Eugene Shoemaker: the only person whose ashes have been buried on any celestial body outside Earth


Eugene Shoemaker


Carolyn Shoemaker


Carolyn and Eugene Shoemaker stand by the 18″ Schmidt Telescope at the Palomar Observatory. They used it to search for asteroids and comets that may come close to the earth’s orbit.


Scientist Eugene Shoemaker (C) pictured on July, 17, 1994 in Greenbelt, Maryland, with a series of images of the Shoemaker-Levy 9 comet impact with Jupiter. At right is his wife Carolyn and at left is David Levy.

Today, we know Neil Armstrong and Buzz Aldrin as the first men to land on the moon, 51 years ago. But, if not for a turn of events, history may have also known another name: Eugene Shoemaker.

Thirty years after that one small step for mankind, Eugene would make his own, extraordinary journey to the moon.

Chapter 1: Boy meets girl

In the summer of 1950, Carolyn Spellmann was a college student living in Chico, California. It was there where she would first meet her future husband and science partner, Eugene Shoemaker.

“He came to be my brother’s best man at his wedding,” Carolyn recalled. “He came there, and I opened the back door, and there was Gene.”

That first meeting turned into a long-distance pen pal relationship, and a year later, they were married.

Chapter 2: Reaching for the stars

It was Gene who would encourage Carolyn to step behind a telescope, sparking a lifelong passion and profession.

“Gene simply said, ‘Maybe I would like to see things through the telescope,'” Carolyn remembered. “I thought, ‘No, I’ve never stayed awake a night in my life, I don’t think so.’ But I gradually fell into the program, into the work.”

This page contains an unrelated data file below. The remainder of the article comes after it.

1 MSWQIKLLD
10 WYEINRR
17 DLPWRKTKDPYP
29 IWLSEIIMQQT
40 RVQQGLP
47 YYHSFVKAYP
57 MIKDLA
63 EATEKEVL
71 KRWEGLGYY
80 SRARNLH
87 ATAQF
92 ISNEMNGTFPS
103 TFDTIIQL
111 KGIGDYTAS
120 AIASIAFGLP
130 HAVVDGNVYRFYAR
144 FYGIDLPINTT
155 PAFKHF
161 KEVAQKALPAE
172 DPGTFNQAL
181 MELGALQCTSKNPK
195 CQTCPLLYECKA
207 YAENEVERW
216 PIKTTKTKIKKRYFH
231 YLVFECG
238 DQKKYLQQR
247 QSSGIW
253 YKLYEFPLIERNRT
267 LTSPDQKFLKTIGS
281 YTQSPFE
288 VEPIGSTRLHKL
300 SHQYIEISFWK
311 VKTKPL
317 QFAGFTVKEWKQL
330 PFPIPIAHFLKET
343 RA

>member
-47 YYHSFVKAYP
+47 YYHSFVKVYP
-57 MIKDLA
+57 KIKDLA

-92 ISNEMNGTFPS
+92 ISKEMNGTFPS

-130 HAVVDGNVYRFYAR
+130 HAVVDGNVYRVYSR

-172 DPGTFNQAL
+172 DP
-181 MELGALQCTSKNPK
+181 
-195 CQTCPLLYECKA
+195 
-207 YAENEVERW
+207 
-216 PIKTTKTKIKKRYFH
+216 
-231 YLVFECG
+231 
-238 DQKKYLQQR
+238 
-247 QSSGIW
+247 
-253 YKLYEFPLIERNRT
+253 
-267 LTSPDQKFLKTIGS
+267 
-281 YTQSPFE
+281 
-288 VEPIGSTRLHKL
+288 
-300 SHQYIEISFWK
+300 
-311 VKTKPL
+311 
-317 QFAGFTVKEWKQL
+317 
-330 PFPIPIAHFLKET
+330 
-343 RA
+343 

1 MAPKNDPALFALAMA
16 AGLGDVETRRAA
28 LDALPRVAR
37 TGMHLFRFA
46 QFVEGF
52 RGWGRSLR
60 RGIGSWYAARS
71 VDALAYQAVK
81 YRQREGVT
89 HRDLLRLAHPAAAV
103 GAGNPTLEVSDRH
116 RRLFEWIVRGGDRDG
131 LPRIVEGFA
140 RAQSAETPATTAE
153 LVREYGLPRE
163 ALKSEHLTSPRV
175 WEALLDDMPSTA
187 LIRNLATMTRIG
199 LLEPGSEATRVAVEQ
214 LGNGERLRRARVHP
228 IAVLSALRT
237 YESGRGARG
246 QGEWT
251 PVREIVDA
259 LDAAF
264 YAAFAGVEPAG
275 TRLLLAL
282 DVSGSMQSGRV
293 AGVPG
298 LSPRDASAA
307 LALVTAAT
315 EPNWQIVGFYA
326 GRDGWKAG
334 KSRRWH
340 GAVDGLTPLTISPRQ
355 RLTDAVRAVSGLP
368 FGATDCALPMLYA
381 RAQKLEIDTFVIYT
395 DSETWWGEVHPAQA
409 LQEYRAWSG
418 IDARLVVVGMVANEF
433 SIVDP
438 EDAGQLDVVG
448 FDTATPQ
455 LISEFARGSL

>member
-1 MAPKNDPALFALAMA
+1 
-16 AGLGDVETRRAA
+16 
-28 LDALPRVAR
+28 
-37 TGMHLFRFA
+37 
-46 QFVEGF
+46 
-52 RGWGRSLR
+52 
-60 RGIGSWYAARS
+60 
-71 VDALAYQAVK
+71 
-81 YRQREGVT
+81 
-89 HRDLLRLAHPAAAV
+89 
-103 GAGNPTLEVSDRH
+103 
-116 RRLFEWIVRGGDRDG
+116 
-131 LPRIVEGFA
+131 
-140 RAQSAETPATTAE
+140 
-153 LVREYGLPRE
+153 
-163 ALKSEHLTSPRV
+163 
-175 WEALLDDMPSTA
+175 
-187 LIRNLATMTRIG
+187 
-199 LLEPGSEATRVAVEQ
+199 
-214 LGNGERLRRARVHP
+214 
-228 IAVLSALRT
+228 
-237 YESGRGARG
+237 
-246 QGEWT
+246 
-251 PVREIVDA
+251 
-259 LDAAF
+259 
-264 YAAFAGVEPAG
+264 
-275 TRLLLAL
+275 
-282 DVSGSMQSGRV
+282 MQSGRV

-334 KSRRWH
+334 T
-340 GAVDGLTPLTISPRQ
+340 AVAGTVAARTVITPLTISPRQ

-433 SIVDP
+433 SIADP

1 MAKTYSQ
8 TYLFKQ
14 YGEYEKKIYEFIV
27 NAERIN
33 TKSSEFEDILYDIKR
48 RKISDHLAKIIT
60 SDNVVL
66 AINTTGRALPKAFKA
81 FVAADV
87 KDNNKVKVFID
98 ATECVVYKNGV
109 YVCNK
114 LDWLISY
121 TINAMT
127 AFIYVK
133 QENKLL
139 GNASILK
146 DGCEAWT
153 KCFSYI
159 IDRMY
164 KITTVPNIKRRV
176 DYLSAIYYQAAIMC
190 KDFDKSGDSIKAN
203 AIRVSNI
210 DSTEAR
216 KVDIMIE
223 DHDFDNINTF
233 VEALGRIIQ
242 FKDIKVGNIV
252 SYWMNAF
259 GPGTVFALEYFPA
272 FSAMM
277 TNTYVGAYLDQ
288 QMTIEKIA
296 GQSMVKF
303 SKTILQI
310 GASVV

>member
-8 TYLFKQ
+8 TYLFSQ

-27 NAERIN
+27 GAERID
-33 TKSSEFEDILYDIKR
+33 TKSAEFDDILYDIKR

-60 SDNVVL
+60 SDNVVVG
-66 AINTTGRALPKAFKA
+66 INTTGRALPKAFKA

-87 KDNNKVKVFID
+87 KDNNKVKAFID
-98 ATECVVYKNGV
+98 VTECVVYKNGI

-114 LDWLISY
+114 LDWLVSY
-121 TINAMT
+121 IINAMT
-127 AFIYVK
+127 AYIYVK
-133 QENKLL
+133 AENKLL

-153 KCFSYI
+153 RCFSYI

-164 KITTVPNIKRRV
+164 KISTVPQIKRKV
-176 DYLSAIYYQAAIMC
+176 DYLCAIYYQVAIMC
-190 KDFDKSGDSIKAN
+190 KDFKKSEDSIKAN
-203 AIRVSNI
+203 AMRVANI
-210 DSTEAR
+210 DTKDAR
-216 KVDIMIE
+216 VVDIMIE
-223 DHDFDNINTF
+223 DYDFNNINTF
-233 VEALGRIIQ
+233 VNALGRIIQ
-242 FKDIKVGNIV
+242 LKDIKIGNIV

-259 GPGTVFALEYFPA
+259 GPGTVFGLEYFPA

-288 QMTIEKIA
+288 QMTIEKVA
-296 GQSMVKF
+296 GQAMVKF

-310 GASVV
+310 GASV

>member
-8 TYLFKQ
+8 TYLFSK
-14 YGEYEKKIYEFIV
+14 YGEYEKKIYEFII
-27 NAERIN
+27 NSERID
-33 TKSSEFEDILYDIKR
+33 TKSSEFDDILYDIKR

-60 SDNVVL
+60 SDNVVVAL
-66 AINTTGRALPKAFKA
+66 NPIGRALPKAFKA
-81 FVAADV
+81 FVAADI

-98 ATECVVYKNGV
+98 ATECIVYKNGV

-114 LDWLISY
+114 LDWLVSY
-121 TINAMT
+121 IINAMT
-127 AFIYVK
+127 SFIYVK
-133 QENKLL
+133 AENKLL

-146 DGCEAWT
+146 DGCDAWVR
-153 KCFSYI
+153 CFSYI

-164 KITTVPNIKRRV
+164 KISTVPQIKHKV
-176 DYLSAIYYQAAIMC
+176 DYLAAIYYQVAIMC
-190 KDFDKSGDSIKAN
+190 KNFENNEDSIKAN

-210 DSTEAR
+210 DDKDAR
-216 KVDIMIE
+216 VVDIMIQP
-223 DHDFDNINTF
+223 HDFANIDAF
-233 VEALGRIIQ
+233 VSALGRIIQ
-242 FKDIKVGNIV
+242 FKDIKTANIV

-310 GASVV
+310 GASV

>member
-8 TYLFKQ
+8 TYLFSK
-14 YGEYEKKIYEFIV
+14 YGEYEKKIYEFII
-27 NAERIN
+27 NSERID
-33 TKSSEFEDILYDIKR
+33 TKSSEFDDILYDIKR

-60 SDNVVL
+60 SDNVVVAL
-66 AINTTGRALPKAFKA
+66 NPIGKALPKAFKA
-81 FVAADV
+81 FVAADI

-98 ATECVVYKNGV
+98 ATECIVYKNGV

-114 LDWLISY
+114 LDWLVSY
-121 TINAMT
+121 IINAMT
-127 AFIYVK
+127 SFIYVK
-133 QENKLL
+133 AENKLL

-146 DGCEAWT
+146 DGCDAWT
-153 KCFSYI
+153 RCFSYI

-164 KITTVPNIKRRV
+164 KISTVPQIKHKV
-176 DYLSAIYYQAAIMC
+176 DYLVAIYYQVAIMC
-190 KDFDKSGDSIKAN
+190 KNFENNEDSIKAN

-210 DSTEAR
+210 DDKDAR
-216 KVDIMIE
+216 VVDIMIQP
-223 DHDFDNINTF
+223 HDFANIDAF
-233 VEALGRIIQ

Carolyn went on to become a celebrated astronomer, and even held the Guinness World Record for the greatest number of comets discovered by an individual. “That earned me the nickname of Mrs. Comet,” said Carolyn.

While Carolyn focused her research on comets and near-Earth asteroids, her husband was interested in the things that asteroids created — craters.

“He always thought big, and so the origin of the universe was his project,” Carolyn said. “The more we found that had craters on them, the more excited he was.”

Chapter 3: Shooting for the moon

But for Eugene, the moon was always the ultimate goal.

“Gene wanted to go to the moon more than anything since he was a very young man,” Carolyn said. “Gene felt that putting a man on the moon was a step in science … He felt that we had a lot to learn about the origin of the moon, and therefore, other planets.”

So, in 1961, when President John F. Kennedy announced that the United States would be sending a man to the moon before the end of the decade, Eugene’s life changed forever. As a geologist dedicated to studying craters, he wanted the chance to stand on the moon, study its surface with his own two hands.

“Gene thought that he was going to the moon,” Carolyn said. “He wanted to, he worked very hard toward that end. Gene was terribly excited and worried, too, because he felt it was too soon. Too soon, he wasn’t prepared and ready, yet, he was still learning lots of things that he would need to know.”

Chapter 4: A dream deferred

But, it wasn’t his time. A failed medical test stopped his dreams in their tracks.

“It was discovered that he had Addison’s disease, which is a failure of the adrenal glands,” Carolyn recalled.

“That meant that there was no prospect at all of his ever going to the moon.”

Carolyn said Eugene “felt like his goal had suddenly disappeared.”

“At the same time, he was not a quitter,” she added.

Eugene continued to work to bring qualified people into the astronaut training program.

“He helped train Neil Armstrong, he helped train many of the astronauts,” Carolyn said. “He took the first group, and then several other groups to Meteor Crater (in Arizona).”

Meteor Crater was used as a training ground for astronauts because it mimicked the surface of the moon, both being dotted with meteor-impact craters.

Chapter 5: Turning their attention

While Eugene tucked away his hope of going to the moon, he and Carolyn set up an observation program at Palomar Observatory in California, looking to uncover near-Earth objects. That led them to one of their greatest discoveries — Comet Shoemaker-Levy 9, the comet that collided with Jupiter. It was the first time in history humans had observed a collision between two bodies in the solar system.